My opinion on handling legacy points and task completions (and I'm sure many will disagree) is to consider everything from the beginning of SF0 time until the change as the first big cycle. Preserve that as read-only and everything else resets.

Keep a hall of fame and the complete historical record, but I think there's more pros than cons to having everyone start out at [SF] zero again. In fact, there's a lot of metaphors and analogies to "zero" that seem to make complete sense to me on this idea.

No legacy experience, numbers or points should have any influence on new cycles. In fact, I wouldn't be disappointed if we all had to create a new characters... Just keep the history viewable.

The greatness of all the collaboration, competition, creation, cohesion and company we've all given each other transcend the points and our game characters.

Many players won't end up participating in a second cycle and IMHO the pros outweigh the cons there too.

(...and ha-fucking-ha re: "anti-reversing.")

8:36 PM  
Anonymous anna one said...

At first I was skeptical... but after thorough investigation, the new format and game-play changes are anna-approved.

I think the cycle idea is fantastic- in a way it reminds me of the contests on lomography.com... although I agree that it would be a bummer to lose the already-played legacy.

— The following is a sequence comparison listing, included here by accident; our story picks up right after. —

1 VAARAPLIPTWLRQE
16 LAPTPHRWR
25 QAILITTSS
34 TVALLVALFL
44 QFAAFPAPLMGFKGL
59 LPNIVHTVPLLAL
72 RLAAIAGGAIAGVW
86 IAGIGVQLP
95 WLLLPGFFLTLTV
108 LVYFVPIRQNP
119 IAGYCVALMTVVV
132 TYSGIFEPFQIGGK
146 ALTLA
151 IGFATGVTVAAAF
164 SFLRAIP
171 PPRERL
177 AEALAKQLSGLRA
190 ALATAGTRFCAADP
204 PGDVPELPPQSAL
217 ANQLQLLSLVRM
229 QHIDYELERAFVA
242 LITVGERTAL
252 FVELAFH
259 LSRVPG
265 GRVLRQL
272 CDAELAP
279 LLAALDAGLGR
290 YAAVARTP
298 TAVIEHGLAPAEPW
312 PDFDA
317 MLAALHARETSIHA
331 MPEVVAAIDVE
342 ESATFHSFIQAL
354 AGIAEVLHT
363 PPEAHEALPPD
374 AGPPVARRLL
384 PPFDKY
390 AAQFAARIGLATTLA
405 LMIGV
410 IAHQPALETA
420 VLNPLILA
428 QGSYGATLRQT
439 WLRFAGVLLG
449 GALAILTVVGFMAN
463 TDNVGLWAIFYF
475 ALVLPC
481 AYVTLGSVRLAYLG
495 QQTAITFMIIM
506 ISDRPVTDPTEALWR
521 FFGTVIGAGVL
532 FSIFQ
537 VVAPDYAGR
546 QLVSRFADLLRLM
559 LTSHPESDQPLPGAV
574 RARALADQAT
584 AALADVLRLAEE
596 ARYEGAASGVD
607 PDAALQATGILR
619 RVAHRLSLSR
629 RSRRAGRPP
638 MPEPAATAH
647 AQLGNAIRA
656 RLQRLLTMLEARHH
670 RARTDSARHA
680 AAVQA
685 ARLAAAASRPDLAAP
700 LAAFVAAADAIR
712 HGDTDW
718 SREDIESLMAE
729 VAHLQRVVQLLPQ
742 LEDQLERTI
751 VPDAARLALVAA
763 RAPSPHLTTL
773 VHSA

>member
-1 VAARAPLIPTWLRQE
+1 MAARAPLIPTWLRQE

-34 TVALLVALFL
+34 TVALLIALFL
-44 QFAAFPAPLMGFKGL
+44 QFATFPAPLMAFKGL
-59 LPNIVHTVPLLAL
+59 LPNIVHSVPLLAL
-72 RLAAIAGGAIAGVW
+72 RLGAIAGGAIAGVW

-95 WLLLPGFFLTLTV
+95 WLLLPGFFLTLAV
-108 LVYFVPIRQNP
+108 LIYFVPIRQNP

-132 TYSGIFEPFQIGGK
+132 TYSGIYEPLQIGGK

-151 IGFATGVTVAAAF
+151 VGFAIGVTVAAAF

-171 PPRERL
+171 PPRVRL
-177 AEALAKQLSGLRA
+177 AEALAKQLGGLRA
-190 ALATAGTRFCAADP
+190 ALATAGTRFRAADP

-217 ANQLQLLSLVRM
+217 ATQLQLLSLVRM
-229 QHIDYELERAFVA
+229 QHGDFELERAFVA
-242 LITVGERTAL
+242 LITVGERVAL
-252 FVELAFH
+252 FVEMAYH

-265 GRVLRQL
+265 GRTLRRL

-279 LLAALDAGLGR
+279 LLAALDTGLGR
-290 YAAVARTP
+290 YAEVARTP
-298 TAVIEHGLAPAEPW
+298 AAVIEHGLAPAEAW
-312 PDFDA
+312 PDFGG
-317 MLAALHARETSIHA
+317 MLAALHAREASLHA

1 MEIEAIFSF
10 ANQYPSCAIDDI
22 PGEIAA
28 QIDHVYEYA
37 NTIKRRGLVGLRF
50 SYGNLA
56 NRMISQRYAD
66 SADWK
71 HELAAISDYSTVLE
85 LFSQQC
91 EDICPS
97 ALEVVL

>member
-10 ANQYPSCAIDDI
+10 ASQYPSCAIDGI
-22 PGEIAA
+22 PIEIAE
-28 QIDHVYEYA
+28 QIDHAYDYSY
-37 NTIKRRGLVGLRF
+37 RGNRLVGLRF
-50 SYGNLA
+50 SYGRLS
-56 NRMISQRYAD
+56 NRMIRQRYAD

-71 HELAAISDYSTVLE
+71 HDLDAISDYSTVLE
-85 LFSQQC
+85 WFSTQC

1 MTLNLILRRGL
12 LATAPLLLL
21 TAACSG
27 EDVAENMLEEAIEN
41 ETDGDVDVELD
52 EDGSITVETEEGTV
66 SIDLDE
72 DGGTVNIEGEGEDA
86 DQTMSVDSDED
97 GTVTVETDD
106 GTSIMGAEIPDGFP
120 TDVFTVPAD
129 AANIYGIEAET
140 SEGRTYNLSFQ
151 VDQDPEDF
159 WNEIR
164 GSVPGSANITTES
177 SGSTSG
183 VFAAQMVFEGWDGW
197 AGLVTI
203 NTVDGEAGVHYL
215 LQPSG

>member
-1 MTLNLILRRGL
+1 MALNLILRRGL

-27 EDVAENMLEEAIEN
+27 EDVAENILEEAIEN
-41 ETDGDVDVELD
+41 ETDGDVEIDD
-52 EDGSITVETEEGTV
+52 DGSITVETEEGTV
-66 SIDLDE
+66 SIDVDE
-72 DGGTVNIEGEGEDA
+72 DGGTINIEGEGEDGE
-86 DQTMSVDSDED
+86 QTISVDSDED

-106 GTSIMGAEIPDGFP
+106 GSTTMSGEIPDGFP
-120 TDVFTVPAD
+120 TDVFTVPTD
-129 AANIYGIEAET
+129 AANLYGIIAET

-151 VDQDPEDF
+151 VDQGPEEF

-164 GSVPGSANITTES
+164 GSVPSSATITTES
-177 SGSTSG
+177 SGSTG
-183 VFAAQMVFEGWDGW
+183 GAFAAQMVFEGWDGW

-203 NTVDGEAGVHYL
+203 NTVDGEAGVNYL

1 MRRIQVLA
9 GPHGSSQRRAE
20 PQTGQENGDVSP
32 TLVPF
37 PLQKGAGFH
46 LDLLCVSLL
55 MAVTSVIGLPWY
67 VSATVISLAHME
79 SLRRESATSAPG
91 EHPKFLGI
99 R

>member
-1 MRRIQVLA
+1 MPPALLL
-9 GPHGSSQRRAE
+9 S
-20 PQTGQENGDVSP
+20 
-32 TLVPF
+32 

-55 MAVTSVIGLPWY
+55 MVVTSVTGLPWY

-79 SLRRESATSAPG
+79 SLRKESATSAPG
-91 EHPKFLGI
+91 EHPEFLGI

11:50 PM  
Blogger Jason 7au said...

I'm still thinking on this! This is a lot to think about but I like that you guys are coming up with this stuff. More later. :)

9:06 AM  
Blogger Jane said...

I'm a bit late discovering this post, but it's beautiful, brilliant -- thank you so much for your transparency! I am going to share this with my game design students as a super-example of thoughtful iterative design.

I love the cycle idea. I vote for it!

12:43 PM  
Anonymous laflaneuse said...

I see the note that you're moving to the cycle in April. I hope that means we can keep our characters and completed tasks....it would be too much, too sad to lose that history, even if we start over on points.

7:38 PM